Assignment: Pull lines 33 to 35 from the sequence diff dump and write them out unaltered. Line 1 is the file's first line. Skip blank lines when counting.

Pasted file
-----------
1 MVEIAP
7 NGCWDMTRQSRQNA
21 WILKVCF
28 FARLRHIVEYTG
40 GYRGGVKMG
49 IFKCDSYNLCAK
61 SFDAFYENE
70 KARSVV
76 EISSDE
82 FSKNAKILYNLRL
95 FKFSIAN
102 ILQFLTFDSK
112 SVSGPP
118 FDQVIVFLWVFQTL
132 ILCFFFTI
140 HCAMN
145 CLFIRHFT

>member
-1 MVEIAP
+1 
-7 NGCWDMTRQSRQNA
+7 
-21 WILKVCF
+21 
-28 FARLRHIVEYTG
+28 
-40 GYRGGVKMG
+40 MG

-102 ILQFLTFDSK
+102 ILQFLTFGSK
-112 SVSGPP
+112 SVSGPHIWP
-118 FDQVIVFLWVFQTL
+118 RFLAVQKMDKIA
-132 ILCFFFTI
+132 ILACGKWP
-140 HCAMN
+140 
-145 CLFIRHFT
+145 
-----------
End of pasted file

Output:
-118 FDQVIVFLWVFQTL
+118 RFLAVQKMDKIA
-132 ILCFFFTI